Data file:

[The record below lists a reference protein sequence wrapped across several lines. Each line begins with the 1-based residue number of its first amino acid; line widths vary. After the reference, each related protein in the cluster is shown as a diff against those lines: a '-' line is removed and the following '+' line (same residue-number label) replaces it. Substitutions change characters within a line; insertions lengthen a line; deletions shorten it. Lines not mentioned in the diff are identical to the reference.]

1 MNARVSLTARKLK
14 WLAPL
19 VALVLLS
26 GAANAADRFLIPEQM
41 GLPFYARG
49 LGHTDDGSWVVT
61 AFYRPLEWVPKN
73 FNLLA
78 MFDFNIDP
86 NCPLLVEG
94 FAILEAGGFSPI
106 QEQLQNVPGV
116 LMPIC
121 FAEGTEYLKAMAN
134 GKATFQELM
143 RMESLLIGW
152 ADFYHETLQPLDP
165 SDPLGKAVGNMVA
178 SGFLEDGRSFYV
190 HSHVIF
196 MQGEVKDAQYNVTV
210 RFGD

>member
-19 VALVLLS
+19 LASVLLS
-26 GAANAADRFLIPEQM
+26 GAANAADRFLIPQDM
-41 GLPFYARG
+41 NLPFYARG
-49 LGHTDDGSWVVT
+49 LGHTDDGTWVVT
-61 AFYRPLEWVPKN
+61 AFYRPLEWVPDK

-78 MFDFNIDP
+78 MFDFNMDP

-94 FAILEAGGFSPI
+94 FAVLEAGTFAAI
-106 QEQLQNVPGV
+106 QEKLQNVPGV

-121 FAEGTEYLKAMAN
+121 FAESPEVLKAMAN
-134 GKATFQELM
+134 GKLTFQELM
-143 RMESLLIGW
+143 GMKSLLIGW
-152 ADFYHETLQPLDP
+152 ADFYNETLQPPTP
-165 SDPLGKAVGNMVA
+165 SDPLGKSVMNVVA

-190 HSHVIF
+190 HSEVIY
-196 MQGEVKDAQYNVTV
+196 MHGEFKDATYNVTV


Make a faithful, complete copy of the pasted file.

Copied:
[The record below lists a reference protein sequence wrapped across several lines. Each line begins with the 1-based residue number of its first amino acid; line widths vary. After the reference, each related protein in the cluster is shown as a diff against those lines: a '-' line is removed and the following '+' line (same residue-number label) replaces it. Substitutions change characters within a line; insertions lengthen a line; deletions shorten it. Lines not mentioned in the diff are identical to the reference.]

1 MNARVSLTARKLK
14 WLAPL
19 VALVLLS
26 GAANAADRFLIPEQM
41 GLPFYARG
49 LGHTDDGSWVVT
61 AFYRPLEWVPKN
73 FNLLA
78 MFDFNIDP
86 NCPLLVEG
94 FAILEAGGFSPI
106 QEQLQNVPGV
116 LMPIC
121 FAEGTEYLKAMAN
134 GKATFQELM
143 RMESLLIGW
152 ADFYHETLQPLDP
165 SDPLGKAVGNMVA
178 SGFLEDGRSFYV
190 HSHVIF
196 MQGEVKDAQYNVTV
210 RFGD

>member
-19 VALVLLS
+19 LASVLLS
-26 GAANAADRFLIPEQM
+26 GAANAADRFLIPQDM
-41 GLPFYARG
+41 NLPFYARG
-49 LGHTDDGSWVVT
+49 LGHTDDGTWVVT
-61 AFYRPLEWVPKN
+61 AFYRPLEWVPDK

-78 MFDFNIDP
+78 MFDFNMDP

-94 FAILEAGGFSPI
+94 FAVLEAGTFAAI
-106 QEQLQNVPGV
+106 QEKLQNVPGV

-121 FAEGTEYLKAMAN
+121 FAESPEVLKAMAN
-134 GKATFQELM
+134 GKLTFQELM
-143 RMESLLIGW
+143 GMKSLLIGW
-152 ADFYHETLQPLDP
+152 ADFYNETLQPPTP
-165 SDPLGKAVGNMVA
+165 SDPLGKSVMNVVA

-190 HSHVIF
+190 HSEVIY
-196 MQGEVKDAQYNVTV
+196 MHGEFKDATYNVTV